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Launch Node from code spawns node 2 times and breaks output

asked 2015-09-06 09:40:48 -0500

PhiPhiper gravatar image

updated 2015-09-06 11:21:08 -0500


I'm a bit confused. When I try to launch my nav_stack.lauch from my benchmarking code for evaluation purposes and trying to parse the output of it, the output stops. I launch the node via execl and redirect the output to a file that gets later parsed. My call to start the node boils down to:

execl("/bin/bash", "/bin/bash", "-c", "/usr/bin/python /opt/ros/hydro/bin/roslaunch gki_3dnav_benchmark nonenav_stack.launch 2>&1 > navstackoutput.txt", NULL);
When I call the makeplan service from the same code I do get a valid response. But when I take look at the navstackoutput.txt there's no trace of a request getting handled. Here the ouput of ps ax | grep nav_stack:
24328 ?  S  0:00 /bin/bash -c /usr/bin/python /opt/ros/hydro/bin/roslaunch gki_3dnav_benchmark nonenav_stack.launch 2>&1 > navstackoutput.txt
24329 ?  Sl 0:00 /usr/bin/python /opt/ros/hydro/bin/roslaunch gki_3dnav_benchmark nonenav_stack.launch

It seems to me the node starts but another gets started too, which actually handle the requests. Does anyone know how to prevent this? Or do I do something wrong in my execlcall?

PS: I know it's kind of hacky but still the behaviour confuses me. You can find the benchmark project here. As for why I'm doing it this way is that the sbpl outputs some information to stdout that I want to dump in my evaluation database which are not getting published.

Update: Seems the output gets cutoff too when trying the same thing from the shell

roslaunch gki_3dnav_benchmark nonenav_stack.launch > test.txt

The result of the txt where you can see the cutoff:

[ INFO] [1441555720.539266930, 9773.525000000]: Tolerance rot: 0.200000
[ INFO] [1441555720.539284357, 9773.525000000]: Tolerance time: 0.500000
[ INFO] [1441555721.024403188, 9773.861000000]: pluginlib WARNING: In file /tmp/buildd/ros-hydro-clear-costmap-recovery-1.11.16-0precise-20150501-0923/src/clear_costmap_recovery.cpp PLUGINLIB_DECLARE_CLASS is deprecated, please use PLUGINLIB_EXPORT_CLASS instead. You can run the script 'plugin_macro_update' provided with pluginlib in your package source folder to automatically and recursively update legacy macros.  Base = base_class_type, Derived = derived_class_type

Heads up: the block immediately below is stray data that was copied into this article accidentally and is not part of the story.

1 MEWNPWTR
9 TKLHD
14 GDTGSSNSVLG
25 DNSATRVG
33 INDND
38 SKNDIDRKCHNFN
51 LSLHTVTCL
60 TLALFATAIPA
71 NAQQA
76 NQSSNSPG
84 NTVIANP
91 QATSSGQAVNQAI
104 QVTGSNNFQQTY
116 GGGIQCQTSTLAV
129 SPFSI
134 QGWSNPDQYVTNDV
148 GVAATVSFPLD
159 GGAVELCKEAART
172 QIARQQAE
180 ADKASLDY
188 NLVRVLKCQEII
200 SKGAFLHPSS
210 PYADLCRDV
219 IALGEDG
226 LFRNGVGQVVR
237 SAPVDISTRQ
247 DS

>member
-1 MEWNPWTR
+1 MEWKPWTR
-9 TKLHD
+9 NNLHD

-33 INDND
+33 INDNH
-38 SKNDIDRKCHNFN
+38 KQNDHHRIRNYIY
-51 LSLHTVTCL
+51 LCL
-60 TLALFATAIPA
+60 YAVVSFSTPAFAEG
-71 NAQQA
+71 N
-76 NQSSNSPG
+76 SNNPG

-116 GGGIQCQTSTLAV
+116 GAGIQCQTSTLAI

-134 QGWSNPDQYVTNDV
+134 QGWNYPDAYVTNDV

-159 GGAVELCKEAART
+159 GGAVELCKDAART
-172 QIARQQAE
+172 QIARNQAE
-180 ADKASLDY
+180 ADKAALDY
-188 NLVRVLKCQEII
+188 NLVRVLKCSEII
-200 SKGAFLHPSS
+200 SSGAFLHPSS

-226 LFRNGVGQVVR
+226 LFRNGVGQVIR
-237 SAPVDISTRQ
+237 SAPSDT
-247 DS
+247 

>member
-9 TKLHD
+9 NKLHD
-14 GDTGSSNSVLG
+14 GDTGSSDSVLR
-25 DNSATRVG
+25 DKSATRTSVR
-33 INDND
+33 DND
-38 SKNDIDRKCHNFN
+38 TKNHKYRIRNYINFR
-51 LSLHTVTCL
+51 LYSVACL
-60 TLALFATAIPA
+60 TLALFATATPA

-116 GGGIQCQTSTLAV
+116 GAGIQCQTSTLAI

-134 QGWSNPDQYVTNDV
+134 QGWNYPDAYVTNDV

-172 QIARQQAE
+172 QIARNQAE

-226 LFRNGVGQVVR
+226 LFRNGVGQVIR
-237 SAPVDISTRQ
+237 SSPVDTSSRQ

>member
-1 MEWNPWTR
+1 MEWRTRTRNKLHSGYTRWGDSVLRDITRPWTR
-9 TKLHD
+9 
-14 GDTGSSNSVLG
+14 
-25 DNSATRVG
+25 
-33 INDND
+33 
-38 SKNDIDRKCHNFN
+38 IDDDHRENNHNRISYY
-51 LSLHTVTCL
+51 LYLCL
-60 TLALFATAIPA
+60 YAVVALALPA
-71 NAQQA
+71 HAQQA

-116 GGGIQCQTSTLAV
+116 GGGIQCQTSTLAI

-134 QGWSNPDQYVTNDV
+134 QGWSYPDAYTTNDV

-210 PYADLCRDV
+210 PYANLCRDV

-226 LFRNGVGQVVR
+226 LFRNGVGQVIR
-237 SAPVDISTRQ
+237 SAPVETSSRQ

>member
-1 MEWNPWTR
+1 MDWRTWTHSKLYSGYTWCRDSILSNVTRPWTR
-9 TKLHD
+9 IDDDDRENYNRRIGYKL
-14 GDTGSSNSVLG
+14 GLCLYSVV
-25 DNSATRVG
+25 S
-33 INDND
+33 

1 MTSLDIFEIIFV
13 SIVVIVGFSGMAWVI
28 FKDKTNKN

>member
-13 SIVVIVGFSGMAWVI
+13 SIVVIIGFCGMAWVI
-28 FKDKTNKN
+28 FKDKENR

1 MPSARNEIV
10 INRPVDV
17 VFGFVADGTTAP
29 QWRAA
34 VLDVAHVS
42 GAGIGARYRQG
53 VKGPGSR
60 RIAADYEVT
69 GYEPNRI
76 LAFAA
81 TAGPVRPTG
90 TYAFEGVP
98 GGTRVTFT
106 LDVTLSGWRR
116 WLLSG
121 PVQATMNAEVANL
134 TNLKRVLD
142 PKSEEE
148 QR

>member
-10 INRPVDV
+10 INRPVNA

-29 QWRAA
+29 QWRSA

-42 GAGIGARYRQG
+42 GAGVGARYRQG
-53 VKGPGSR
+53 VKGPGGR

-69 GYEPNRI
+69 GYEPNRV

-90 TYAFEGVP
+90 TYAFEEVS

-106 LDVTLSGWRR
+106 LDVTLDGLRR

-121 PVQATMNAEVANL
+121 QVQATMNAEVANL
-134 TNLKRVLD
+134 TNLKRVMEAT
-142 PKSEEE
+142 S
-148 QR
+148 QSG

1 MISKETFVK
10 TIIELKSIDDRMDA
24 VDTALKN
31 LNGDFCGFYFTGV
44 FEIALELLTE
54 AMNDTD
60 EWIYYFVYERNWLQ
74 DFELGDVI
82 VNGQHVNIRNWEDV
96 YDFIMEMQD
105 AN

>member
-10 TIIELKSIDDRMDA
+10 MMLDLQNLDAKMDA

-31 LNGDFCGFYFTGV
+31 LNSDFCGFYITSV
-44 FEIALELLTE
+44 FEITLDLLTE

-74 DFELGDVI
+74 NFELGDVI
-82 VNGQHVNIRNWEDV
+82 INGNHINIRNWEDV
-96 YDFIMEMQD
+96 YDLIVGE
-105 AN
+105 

[ INFO] [1441555721.025830108, 9
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stdout usually buffers a bunch of data when writing to a file; try checking the output file again after your node has exited and actually written all of its output to disk.

ahendrix gravatar image ahendrix  ( 2015-09-06 11:50:14 -0500 )edit

Would be odd if that's the reason, when executing "sudo find / > test.txt" I got my results in seconds without a hitch. Btw it's a navstack that runs "indefinitely". I do fork the call and the new pipe doesn receive any new data too.

PhiPhiper gravatar image PhiPhiper  ( 2015-09-06 12:11:22 -0500 )edit

A tool like find terminates, and flushes the output buffer when it exits; hence a complete file in that case. Since the navstack doesn't exit and isn't constantly writing, it never fills up the log output buffer, and never needs to flush it to disk.

ahendrix gravatar image ahendrix  ( 2015-09-06 21:24:07 -0500 )edit

I moved on not parsing the output anymore. I deleted the results where you could have seen, that after the cutoff, the killing notification of the node got written. As far as my understanding goes, redirecting stdout to file should always flush the current output, at least when the process exits.

PhiPhiper gravatar image PhiPhiper  ( 2015-09-07 05:35:23 -0500 )edit

1 Answer

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answered 2020-09-22 07:35:50 -0500

allenh1 gravatar image

updated 2020-09-22 07:37:47 -0500

As far as I'm aware, you can't redirect files like that with execl. Here's a complete example with redirection written in C (should also compile in C++, but change NULL to nullptr).

Also be sure to source your ROS environment before you execute this.

#include <stdio.h>
#include <sys/wait.h>
#include <unistd.h>

int main(int argc, char ** argv)
  int pid = fork();
  if (-1 == pid) {
    /* fork failed */
    return 1;
  } else if (0 == pid) {
    /* child process */
    FILE * fp = fopen("navstackoutput.txt", "w");
    if (NULL == fp) {
      return 1;
    /* get descriptor for the file */
    int fd = fileno(fp);
    /* redirect stderr to stdout */
    dup2(fd, 1);
    /* redirect stdout (and stderr) to the file */
    dup2(fd, 2);
    close(fd);  /* close redundant fd */
    execlp("roslaunch", "roslaunch", "gazebo_ros", "willowgarage_world.launch", NULL);
    perror("execlp");  /* should never get here */
  } else {
    /* parent process */
    printf("Waiting for pid '%d' to exit...\n", pid);
    int status;
    int ret = waitpid(pid, &status, WUNTRACED);
    if (0 > ret) {
      return 1;
    printf("Child exited with return code '%d'\n", status);

  return 0;

I should also note that the process will probably hang until you manually kill it, so you should do a kill -SIGINT [pid] where pid is the number output in the line "Waiting for pid '%d' to exit...".

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Asked: 2015-09-06 09:40:48 -0500

Seen: 860 times

Last updated: Sep 22 '20